What We Do

Kosova/o is a country in transition, Even after having declared its independence by Kosova/o Parliament in 2008, Kosova/o still persist to be a fragile country in different parameters and segments of society. High levels of poverty (living on less than 1.55 Euros per day), and about 12% living in extreme poverty - on less than 1 Euro per day)[1], high rate of unemployment[2], the very difficult economic and social situation, have a direct impact on child development and in ensuring a protective environment, quality and sustainable services for the child wellbeing. The focus of the political parties and the government over these last years was more centered toward the investment of more visible matters such as building of institutions, development of the infrastructure, international affairs, and privatization.   Kosova/o is assumed to have the youngest population in Europe with half of the population being under the age of 25 (600,000 children out of a 1.7 million population - according to the statistical office in Kosovo). Limited statistical information is available about children in Kosova/o, however all figures available are estimates.

Children’s rights require the political will to be the priority area, however very little efforts have been made with regards to this. According to the World Bank, extreme poverty is disproportionately high among children, the elderly, households with disabled members and female-headed households. Kosovo’s ethnic minorities are particularly vulnerable with extreme poverty as the highest among Roma and Slav Muslim households.[3] The main issue of children’s situation is poverty. In the UNICEF report on Child Poverty in Kosovo, studies show clearly that children are at significantly greater risk of poverty in Kosovo compared to the general population, with 48.6% of children aged 0-18 reported living in poverty.[4]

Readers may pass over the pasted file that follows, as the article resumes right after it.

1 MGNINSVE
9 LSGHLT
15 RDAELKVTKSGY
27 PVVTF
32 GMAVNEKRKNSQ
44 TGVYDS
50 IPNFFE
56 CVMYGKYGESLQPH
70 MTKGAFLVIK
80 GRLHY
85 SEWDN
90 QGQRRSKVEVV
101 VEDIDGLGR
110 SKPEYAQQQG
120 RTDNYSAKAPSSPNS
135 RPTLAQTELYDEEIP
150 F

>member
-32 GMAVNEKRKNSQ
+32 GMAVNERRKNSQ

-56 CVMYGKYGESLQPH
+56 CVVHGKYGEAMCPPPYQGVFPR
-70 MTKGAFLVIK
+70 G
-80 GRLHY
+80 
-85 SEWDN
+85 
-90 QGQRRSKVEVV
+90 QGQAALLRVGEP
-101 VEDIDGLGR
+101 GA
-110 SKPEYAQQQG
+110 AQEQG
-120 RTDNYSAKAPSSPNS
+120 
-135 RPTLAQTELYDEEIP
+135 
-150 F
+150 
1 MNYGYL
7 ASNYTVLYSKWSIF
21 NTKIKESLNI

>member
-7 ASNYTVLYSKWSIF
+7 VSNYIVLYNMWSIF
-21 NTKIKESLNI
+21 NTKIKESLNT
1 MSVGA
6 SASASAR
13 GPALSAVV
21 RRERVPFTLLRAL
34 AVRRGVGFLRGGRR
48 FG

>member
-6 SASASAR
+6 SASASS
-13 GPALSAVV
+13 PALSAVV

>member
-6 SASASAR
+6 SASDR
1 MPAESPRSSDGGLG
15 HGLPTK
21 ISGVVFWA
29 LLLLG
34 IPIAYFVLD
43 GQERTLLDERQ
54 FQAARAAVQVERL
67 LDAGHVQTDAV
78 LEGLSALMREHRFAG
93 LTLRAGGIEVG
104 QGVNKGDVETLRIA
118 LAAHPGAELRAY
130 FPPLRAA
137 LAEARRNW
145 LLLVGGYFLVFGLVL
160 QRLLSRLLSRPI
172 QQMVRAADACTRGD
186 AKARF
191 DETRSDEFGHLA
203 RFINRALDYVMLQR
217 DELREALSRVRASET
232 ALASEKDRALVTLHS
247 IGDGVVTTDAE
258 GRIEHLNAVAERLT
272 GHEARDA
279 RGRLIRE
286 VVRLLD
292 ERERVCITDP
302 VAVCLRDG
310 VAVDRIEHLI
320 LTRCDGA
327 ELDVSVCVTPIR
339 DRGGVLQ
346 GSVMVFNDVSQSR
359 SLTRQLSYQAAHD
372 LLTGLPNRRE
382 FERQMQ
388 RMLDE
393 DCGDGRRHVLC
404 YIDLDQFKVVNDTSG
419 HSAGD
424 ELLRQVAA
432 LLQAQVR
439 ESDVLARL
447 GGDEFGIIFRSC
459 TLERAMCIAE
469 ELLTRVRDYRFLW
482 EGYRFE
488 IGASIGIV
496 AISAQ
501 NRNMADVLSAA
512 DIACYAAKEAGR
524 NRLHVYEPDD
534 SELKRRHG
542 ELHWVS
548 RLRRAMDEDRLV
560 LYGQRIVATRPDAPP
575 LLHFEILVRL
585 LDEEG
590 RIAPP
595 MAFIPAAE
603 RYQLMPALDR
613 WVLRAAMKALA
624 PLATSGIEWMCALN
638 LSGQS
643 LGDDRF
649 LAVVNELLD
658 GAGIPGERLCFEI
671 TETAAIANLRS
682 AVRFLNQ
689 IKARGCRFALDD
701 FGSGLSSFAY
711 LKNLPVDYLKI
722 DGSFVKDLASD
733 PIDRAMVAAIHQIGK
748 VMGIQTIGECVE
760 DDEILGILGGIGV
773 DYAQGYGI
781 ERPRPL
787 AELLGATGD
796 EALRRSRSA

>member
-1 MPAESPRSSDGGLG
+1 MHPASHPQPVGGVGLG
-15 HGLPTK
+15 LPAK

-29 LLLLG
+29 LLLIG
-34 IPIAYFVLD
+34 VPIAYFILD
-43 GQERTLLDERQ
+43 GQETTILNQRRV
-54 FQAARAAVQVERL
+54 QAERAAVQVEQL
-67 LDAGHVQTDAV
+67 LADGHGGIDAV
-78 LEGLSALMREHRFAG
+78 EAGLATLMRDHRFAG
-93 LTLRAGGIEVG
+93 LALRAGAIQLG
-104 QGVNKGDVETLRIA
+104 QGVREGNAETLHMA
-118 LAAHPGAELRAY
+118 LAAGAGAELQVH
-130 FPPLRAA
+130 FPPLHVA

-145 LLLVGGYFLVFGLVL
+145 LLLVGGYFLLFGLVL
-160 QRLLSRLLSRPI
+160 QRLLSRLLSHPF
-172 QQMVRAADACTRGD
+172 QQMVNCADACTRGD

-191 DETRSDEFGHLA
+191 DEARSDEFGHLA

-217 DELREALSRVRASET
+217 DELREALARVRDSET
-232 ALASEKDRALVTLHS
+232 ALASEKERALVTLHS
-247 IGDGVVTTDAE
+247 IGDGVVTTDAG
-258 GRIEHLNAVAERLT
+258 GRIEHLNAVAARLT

Most risked children in Kosova/o are:

  • Children from marginalized ethnic groups (especially Roma Ashkali and Egypitan-RAE children),
  • Children living in extreme poverty,
  • Children working and living on the street,
  • Children from different minorities and
  • Children with disabilities

Save the Children has worked in Kosovo/a since 1997, with a main office in Prishtina/Priština and a sub office in North Mitrovicë/a.  On 1 April 2012, Kosovo/a transitioned to Save the Children International. The success of Save the Children program in Kosova/o derives from our strong working relationship with the ministries, institutions and the community in general, at local and national level.

Our program approach is based on direct interventions and the establishment of good practices, capacity building of civil society and local duty bearers to respond to the needs of children. We also advocate for legislation and policies that will incorporate inclusive practices and have appropriate financial mechanisms to support systemic responses and therefore achieve long lasting positive changes. Furthermore, we are regularly providing written submissions to the European Commissions’ Annual progress reports in relation to the respect of the Kosova/o authorities on child rights, and call for politicians' attention towards inclusive education and child protection issues during turbulent times when political situation around the independence of Kosova/o keeps children's issues off the agenda. Children themselves are active participants in planning, implementation, monitoring and evaluation of Save the Children's work.

[1] 17 % of the populations leave in extreme poverty, Ministry of Labor and Social Welfare.

[2] 45 % of the population are unemployed, World Bank statistics

[3] World Bank, 2009

[4] UNICEF, 2010